Reports of people noticing the bloody or metallic taste in their mouths have largely been anecdotal, with some experts noting that it appears to be more common among endurance athletes, such as distance runners, triathletes and cyclists. “There’s no pause in what they do,” said Jeffrey Lucchino, director of sports nutrition for the University of Pittsburgh Medical Center Sports Medicine. “It’s continuous, and that’s when things get more compromised in the body.”
But, Lucchino and other experts emphasized, you shouldn’t panic if you experience the off-putting taste every so often while exercising. “The good news is that it tends not to be something that people should be overly concerned about, because it tends to be a temporary phenomenon,” Bryant said. “And unless it’s associated with other more troubling symptoms, it’s really more of a nuisance byproduct of the intensity of training.”
Why do I taste blood during or after my workout?
Although this sensation has not been extensively researched, experts said, there are several scientific theories that could explain the taste, which often occurs without any visible blood.
One of the simplest reasons is that the mucous membranes of your nose and throat are irritated, said Timothy Miller, a sports medicine physician and orthopedic surgeon at Ohio State University’s Wexner Medical Center. This irritation can come from being sick and blowing your nose frequently or from working out at higher altitudes or in environments with dry or cold air. When exercising, the effort exerted on top of the existing irritation might cause the mucous membranes to “bleed just ever so slightly,” Miller said.
“That blood can leak down into the back of your throat, eventually touching your taste buds on your tongue,” he said.
Another possible cause is oral hygiene, Lucchino said. Old or loose dental fillings or tooth decay are also known to produce a metallic taste.
The “most popular theory” involves the heart and the lungs, said James Robinson, a sports medicine physician at the Hospital for Special Surgery in New York. During intense exercise, the heart can become overworked, which may lead to some fluid buildup in the small air sacs of the lungs, known as pulmonary edema, a condition commonly connected to heart problems.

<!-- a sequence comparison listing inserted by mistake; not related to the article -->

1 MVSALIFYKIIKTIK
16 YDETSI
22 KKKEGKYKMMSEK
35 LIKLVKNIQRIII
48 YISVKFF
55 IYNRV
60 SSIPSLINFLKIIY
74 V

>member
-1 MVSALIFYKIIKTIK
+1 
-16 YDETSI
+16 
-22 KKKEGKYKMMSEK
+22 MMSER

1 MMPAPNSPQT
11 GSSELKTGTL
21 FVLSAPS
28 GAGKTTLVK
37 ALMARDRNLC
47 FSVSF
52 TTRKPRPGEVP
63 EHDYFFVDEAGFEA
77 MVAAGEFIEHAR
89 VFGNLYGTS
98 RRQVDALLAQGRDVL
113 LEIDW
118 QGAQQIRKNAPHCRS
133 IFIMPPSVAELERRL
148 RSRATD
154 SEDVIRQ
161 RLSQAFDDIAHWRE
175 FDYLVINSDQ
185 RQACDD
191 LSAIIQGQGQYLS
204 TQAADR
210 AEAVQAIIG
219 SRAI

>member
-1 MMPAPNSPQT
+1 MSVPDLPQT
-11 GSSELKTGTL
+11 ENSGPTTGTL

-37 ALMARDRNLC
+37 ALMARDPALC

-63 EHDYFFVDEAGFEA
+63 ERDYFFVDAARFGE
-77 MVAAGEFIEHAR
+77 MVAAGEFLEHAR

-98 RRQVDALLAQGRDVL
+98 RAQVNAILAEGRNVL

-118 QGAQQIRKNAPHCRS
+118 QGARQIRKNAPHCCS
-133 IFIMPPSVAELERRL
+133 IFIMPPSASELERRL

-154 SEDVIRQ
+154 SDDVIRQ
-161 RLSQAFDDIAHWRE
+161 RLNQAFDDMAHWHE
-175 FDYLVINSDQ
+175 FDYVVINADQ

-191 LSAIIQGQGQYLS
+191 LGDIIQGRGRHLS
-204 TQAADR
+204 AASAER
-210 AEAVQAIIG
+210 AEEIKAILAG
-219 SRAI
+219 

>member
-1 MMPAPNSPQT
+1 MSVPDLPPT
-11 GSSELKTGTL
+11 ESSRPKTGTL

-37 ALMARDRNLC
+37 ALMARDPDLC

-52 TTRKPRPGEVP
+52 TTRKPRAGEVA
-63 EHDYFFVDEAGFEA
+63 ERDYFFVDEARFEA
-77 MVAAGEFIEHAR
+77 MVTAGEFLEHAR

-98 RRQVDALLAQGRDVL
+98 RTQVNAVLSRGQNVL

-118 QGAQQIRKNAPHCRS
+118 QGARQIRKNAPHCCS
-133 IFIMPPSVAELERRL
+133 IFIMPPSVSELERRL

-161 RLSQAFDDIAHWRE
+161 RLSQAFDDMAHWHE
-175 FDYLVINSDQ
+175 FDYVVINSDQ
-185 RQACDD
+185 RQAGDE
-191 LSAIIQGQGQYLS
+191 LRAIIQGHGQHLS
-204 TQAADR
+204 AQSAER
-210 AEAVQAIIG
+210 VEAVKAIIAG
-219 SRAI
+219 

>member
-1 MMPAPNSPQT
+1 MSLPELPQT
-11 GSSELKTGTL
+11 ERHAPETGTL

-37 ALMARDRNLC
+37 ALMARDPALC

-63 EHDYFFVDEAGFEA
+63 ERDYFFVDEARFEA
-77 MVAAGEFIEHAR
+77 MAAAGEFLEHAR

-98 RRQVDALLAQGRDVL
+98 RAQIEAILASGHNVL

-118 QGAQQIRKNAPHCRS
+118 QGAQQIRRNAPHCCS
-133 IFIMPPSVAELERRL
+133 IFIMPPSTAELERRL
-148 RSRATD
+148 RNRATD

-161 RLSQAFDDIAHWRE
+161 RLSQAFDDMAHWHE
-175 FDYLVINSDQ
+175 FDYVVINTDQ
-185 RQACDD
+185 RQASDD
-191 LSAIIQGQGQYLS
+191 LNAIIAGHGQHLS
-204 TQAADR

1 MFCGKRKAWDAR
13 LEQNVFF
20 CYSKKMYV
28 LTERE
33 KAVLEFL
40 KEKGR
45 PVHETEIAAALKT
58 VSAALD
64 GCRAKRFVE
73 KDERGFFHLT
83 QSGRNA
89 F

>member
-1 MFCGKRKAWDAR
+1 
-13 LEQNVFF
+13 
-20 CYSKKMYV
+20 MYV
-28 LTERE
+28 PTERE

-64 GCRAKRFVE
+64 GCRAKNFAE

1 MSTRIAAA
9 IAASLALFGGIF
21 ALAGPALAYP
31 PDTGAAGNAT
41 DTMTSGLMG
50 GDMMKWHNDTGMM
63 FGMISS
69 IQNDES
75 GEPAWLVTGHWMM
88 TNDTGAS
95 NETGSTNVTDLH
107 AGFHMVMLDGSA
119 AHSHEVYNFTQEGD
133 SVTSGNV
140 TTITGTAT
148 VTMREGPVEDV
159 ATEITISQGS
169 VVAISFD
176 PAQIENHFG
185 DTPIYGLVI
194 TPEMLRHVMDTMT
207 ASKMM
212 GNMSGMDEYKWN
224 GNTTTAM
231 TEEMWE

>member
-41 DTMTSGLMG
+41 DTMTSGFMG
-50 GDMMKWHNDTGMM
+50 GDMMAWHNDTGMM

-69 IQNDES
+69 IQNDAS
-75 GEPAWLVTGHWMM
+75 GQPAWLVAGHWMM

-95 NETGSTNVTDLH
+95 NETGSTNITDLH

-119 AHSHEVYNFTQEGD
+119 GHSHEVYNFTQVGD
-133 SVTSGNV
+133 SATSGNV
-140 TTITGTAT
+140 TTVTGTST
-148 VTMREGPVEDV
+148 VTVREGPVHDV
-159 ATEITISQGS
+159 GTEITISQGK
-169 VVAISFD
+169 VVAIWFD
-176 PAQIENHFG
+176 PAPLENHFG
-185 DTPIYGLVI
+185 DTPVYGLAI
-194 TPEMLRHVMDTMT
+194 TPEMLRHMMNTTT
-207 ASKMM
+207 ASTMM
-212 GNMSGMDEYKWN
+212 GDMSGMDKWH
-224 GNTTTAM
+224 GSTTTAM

In this case, experts believe that the pressure on the lungs could cause some of the red blood cells in lung tissue to “escape into the airway,” Robinson said. Red blood cells contain hemoglobin, an iron-rich protein that gives blood its metallic taste.
“Exercise-induced pulmonary edema” has been documented in research, but Robinson said a proven connection between that phenomenon and the bloody taste has not been established. And although pulmonary edema is “usually a pretty scary phrase,” Miller said, “there’s a very low or very mild amount of that that takes place just from increasing intensity and effort during a workout.”
“It’s not enough to cause heart failure or anything like that,” he added, but it may be “enough to make some of those air sacs leak a little bit of blood.”
Who can be affected?
Tasting blood during or after a workout is generally associated with exercise intensity and duration as well as certain environmental conditions, Robinson said. The reason some experts think it may occur more in endurance athletes, such as distance runners, “is because of the length of the exercise,” he said. Other workouts, such as weight training, can give people more opportunities to rest and recover.
It’s possible that some people running in the upcoming Chicago and Boston marathons will notice this taste because they will be pushing themselves harder than they did in their training, Robinson said.
Your baseline fitness level could also play a role in whether you experience the taste, Miller said. It may occur more often in people who are just starting to work out or those who have suddenly dialed up the intensity of their training, he said.
Among more seasoned athletes, Miller said, “their cardiopulmonary systems are likely already essentially pre-trained to not have this condition take place unless they hit the intensity button for a workout or two a little more than even they were ready for.”
When should I seek medical care?
Noticing the taste once or twice in the early weeks of a new or adjusted workout regimen usually isn’t cause for concern, Miller said. As you get used to the exertion, you should expect to experience the sensation less often.
“If it’s doing the opposite, it’s getting more frequent or more often or more intense,” Robinson said, “that’s a little bit more concerning.”
Experts recommend being assessed by a health-care provider if the taste becomes more pronounced or occurs alongside other symptoms, such as chest pain and shortness of breath. There’s a chance the taste could be a sign of a more serious underlying condition, such as blood pressure or cardiac problems, or autoimmune issues, Miller said.
You should also seek medical attention “if you are experiencing a high volume of blood coming out of your mouth or coming out of your nasal passage during every single workout every time you push yourself,” Lucchino said.
How can I avoid this?
If you’ve been relatively sedentary and have never done regular, intense exercise, Miller suggested getting a physical exam before starting a workout program. It’s also important, he said, to help keep your mucous membranes moist by staying hydrated.
Although the bloody or metallic taste is associated with a hard workout, touting the sensation as a badge of honor is “misguided,” Bryant said. “If you’re giving yourself an appropriate dose of exercise for your level of conditioning, this isn’t something you should experience.”
Robinson agreed. Because this metallic taste could be a sign that you’re overworking your body, he said, “if anything, you should probably back off a little bit and not try to reach that point.”